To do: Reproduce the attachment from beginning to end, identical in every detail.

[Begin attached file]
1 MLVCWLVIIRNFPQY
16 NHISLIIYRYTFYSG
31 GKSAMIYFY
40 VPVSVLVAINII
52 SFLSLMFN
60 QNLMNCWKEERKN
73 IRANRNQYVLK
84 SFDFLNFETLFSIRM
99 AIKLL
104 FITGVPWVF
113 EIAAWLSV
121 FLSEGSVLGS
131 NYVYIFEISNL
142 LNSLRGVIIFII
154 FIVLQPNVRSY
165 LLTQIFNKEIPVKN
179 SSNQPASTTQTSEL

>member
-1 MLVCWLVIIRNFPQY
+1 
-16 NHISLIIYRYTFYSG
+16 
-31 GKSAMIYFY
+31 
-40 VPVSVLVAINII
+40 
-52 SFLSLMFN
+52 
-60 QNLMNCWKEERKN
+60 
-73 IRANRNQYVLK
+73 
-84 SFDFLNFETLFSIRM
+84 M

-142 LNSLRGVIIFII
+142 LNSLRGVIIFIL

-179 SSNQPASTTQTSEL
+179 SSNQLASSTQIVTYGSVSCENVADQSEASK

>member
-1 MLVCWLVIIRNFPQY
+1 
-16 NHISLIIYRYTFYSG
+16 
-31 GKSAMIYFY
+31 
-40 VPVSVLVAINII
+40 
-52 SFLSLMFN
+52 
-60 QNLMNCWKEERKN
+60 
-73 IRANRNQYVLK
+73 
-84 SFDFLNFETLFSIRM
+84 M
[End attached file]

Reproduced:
1 MLVCWLVIIRNFPQY
16 NHISLIIYRYTFYSG
31 GKSAMIYFY
40 VPVSVLVAINII
52 SFLSLMFN
60 QNLMNCWKEERKN
73 IRANRNQYVLK
84 SFDFLNFETLFSIRM
99 AIKLL
104 FITGVPWVF
113 EIAAWLSV
121 FLSEGSVLGS
131 NYVYIFEISNL
142 LNSLRGVIIFII
154 FIVLQPNVRSY
165 LLTQIFNKEIPVKN
179 SSNQPASTTQTSEL

>member
-1 MLVCWLVIIRNFPQY
+1 
-16 NHISLIIYRYTFYSG
+16 
-31 GKSAMIYFY
+31 
-40 VPVSVLVAINII
+40 
-52 SFLSLMFN
+52 
-60 QNLMNCWKEERKN
+60 
-73 IRANRNQYVLK
+73 
-84 SFDFLNFETLFSIRM
+84 M

-142 LNSLRGVIIFII
+142 LNSLRGVIIFIL

-179 SSNQPASTTQTSEL
+179 SSNQLASSTQIVTYGSVSCENVADQSEASK

>member
-1 MLVCWLVIIRNFPQY
+1 
-16 NHISLIIYRYTFYSG
+16 
-31 GKSAMIYFY
+31 
-40 VPVSVLVAINII
+40 
-52 SFLSLMFN
+52 
-60 QNLMNCWKEERKN
+60 
-73 IRANRNQYVLK
+73 
-84 SFDFLNFETLFSIRM
+84 M